Bringing Europe Home

Quotes from the Masters: Fellini

I love to talk.  I really do.  I love to engage others in conversation and witty repartee.  I relish the active, educated, verbalized exchange of ideas and opinions.  I enjoy telling stories and making other people laugh.  But sometimes, I need to keep my mouth shut.  I need to curtail my own enthusiastic urge to jump in with my two cents’ worth, and I need to be quiet long enough to listen…really listen…to what someone else is saying.  I need to allow a tiny detail or a glorious vista to render me speechless.

Those are some thoughts that occurred to me when I came across this quote.

“If there were a little more silence, if we all kept quiet…maybe we could understand something.” Federico Fellini

This rooftop scene is from Lucca, Italy, and it impressed me at the time that the streets were sinking into silence as the sun was sinking below the hills.  I thought that the entire town had taken on its own quiet character, even though there was surely noise within the individual households.  But in that silence, as I watched the sun set across the tiled rooftops, I felt connected with that place and its people and–in a small way–with my own Italian heritage.

I am offering this quote as a challenge, and this will be a unique one.

Do you have a story or a lesson that was learned in silence? Do you have a photo or poem that inspired quiet reflection? You are welcome to create a post using this quote as your inspiration, and please share the link to your post here. I thank you for reading this post, and I thank those of you who choose to join the challenge.


Check out these interpretations of the quote:


    • Your post and photos are inspiring, as well. Great job!

  1. This post reminds me of the wonderful words of Blaise Pascal: “All men’s miseries derive from not being able to sit in a quiet room alone.” Silent, un-distracted reflection is so important and so gravely underestimated! (You have me quietly thinking about it at this very moment, Robin!) Thanks for this great post.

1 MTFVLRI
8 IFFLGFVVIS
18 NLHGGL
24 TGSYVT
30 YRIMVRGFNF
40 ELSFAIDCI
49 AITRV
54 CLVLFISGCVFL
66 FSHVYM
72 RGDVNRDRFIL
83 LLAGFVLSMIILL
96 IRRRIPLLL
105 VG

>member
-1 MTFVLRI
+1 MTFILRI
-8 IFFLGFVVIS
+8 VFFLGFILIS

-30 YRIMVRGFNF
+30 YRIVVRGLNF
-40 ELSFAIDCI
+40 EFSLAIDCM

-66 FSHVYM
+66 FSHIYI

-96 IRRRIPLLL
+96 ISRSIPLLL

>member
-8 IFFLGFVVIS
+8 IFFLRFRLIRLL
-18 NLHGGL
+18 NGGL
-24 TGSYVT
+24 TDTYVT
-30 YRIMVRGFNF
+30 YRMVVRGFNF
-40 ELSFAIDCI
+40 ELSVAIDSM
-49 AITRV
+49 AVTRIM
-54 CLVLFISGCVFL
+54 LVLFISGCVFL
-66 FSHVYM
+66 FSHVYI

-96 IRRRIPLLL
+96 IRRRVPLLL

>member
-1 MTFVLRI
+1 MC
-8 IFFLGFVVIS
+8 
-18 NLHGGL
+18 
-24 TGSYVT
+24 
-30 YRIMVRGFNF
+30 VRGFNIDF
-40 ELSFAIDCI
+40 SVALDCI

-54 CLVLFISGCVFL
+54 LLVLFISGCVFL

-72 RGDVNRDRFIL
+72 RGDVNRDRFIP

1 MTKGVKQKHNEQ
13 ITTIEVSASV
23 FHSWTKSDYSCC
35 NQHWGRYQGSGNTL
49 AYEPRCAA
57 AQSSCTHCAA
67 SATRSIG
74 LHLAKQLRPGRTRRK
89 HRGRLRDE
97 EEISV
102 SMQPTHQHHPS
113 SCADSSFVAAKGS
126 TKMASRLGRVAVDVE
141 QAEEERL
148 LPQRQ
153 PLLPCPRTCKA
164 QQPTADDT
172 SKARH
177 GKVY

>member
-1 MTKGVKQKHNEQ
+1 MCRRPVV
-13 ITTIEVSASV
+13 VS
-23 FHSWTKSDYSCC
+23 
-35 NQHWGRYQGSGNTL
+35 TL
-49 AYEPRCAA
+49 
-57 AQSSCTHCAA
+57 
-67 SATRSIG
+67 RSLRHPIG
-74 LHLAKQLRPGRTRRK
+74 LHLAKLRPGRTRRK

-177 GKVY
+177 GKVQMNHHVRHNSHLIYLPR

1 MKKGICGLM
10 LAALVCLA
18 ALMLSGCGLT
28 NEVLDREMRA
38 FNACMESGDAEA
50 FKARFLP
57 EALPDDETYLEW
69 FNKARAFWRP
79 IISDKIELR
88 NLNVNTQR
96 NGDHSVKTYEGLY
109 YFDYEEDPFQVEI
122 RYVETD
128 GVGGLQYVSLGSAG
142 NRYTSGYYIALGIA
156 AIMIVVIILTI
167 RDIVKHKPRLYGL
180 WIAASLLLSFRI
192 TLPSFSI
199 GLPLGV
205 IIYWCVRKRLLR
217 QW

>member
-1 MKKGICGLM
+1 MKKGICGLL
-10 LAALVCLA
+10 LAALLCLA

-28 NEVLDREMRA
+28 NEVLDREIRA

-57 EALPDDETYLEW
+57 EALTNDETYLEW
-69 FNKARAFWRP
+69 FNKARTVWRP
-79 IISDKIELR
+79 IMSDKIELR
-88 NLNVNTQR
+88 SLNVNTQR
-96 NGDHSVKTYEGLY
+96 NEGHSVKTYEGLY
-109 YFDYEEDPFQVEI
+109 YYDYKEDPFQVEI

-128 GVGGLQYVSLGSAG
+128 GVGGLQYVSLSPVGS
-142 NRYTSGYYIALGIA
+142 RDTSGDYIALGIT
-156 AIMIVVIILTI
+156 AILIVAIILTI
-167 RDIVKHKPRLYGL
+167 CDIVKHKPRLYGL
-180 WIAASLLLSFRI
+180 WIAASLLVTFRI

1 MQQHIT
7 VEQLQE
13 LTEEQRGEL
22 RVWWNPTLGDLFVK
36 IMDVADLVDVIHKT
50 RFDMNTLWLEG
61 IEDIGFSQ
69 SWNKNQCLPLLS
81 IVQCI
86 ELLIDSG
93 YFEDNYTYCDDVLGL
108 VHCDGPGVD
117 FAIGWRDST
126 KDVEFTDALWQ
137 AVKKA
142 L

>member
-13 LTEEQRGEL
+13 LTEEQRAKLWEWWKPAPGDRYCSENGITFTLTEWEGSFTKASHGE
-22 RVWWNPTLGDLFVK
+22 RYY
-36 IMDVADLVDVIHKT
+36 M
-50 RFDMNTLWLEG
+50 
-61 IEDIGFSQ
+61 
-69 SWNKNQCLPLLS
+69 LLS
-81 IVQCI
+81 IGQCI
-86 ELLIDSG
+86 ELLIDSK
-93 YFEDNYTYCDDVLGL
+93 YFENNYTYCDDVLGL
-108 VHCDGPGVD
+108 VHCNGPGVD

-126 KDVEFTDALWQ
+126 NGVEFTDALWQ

• Thanks, Sugar! This is a very interesting quote that you’ve added. One thing I can do (and am really very good at!) is sit in a quiet room alone. So, I am encouraged. 🙂
      Thank you for your lovely comments.

  2. Thanks for the challenge, Robin. Who doesn’t like a little silence now and then!

    • Exactly! (I have I think five minutes of it right now…so, bye!)
      Thanks for joining in.

  3. When I read the quote I knew which folder to look in for a photo – here is my silence:

    • Your silence is beautifully expressed in words and photograph, Lynne. Thank you so much for sharing!

  4. I love this quote and its profound nature actually made me stop and think 🙂
    Thank you my friend!
    As far as a story goes, I once saw a homeless man give his, I assume daughter, his last chunk of bread in India. It makes a tear roll down my cheek even now.

    Choc Chip Uru

  5. Thanks again, Robin, for the great “Quotes from a Master”. I find myself very inspired by this challenge. I am so glad you have taken the time to offer this writing opportunity. Here is my interpretation of Fellini’s quote.

    • I’m so glad you are inspired by the challenges, Jamie! Your post is wonderful–thank you so much. 🙂